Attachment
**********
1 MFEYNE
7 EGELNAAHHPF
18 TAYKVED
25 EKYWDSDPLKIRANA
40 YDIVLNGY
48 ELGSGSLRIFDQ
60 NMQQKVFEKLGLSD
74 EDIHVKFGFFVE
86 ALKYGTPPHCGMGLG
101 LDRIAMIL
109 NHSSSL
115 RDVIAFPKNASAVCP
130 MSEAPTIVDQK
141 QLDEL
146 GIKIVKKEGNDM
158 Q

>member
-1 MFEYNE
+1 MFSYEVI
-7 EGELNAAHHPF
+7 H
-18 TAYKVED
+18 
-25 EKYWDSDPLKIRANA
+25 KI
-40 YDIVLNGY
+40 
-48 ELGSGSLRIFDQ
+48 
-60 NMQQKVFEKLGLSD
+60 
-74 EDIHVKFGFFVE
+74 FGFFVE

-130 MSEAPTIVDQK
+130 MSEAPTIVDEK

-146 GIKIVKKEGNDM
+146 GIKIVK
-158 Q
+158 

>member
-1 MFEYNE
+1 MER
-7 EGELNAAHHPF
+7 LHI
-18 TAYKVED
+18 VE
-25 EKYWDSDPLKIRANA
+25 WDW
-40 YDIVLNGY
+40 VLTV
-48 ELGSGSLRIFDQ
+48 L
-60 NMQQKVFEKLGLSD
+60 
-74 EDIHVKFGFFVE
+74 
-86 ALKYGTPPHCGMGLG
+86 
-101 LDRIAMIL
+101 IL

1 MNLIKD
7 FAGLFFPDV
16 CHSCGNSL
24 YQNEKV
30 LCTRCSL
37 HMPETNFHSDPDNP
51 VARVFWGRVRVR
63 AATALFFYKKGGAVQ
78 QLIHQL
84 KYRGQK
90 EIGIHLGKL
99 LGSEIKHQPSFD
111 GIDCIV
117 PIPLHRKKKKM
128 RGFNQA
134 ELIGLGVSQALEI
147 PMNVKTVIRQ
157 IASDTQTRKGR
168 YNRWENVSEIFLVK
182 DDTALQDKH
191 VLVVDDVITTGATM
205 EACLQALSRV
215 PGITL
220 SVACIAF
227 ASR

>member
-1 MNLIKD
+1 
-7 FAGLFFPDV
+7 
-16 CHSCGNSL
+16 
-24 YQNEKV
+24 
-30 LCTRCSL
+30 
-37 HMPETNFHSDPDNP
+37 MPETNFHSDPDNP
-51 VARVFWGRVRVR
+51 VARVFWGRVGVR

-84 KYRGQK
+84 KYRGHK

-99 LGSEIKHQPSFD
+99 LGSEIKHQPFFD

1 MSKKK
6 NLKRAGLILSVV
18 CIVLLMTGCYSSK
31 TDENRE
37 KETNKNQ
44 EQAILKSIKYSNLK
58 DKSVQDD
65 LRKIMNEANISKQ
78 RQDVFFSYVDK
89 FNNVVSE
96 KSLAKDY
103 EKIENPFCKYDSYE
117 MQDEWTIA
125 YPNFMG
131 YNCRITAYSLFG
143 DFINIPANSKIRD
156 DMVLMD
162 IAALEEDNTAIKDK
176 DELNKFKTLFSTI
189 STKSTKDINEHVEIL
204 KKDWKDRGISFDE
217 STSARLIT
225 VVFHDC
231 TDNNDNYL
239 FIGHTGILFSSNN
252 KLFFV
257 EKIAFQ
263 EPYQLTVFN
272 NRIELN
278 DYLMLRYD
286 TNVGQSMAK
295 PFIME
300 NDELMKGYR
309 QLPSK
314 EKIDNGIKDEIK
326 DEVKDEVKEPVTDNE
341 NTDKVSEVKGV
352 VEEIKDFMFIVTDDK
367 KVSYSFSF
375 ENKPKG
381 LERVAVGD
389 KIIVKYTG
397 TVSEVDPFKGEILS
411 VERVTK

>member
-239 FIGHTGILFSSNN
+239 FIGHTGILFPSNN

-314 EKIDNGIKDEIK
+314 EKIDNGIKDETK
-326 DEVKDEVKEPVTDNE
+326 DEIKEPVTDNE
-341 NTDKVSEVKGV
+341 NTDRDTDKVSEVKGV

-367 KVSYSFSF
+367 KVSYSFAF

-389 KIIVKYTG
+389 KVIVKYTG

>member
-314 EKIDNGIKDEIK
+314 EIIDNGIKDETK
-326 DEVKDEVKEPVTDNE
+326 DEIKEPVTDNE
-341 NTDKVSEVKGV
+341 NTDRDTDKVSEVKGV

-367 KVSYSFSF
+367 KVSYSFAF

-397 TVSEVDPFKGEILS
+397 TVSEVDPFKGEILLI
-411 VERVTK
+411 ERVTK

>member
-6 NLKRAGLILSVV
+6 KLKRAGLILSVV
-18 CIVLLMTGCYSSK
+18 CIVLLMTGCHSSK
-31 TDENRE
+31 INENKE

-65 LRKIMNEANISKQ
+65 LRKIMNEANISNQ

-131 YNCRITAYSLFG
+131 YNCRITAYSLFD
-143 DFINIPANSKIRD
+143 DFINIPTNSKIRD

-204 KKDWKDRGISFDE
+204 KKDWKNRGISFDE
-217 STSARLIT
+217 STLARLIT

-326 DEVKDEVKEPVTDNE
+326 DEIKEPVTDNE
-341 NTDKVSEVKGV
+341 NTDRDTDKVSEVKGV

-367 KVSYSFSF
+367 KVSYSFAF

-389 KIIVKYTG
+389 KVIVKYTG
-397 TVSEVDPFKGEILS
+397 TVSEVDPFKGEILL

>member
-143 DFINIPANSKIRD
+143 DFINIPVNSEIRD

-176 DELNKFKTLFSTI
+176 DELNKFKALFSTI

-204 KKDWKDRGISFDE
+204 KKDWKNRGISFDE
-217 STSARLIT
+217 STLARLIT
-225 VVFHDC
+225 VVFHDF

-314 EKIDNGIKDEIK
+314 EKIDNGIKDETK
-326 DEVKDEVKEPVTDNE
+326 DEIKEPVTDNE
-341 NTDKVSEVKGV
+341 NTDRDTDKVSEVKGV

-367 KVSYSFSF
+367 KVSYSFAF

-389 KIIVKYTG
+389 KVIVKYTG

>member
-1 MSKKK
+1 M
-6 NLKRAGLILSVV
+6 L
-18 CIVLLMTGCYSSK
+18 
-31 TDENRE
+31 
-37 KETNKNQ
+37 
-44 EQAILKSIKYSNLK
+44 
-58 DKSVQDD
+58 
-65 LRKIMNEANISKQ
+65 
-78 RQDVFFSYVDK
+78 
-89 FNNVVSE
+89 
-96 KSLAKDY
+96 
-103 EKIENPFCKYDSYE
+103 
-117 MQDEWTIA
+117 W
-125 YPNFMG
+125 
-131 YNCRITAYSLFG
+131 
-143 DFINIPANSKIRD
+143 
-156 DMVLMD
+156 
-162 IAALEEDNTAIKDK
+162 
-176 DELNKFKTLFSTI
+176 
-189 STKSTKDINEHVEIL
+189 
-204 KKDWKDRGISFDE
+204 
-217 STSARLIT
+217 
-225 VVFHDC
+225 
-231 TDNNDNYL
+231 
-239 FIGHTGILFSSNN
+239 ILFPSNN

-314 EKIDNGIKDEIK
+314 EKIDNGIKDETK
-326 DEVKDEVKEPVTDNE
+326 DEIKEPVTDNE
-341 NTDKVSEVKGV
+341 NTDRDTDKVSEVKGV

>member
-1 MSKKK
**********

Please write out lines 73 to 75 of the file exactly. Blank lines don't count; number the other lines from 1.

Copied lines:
111 GIDCIV
117 PIPLHRKKKKM
128 RGFNQA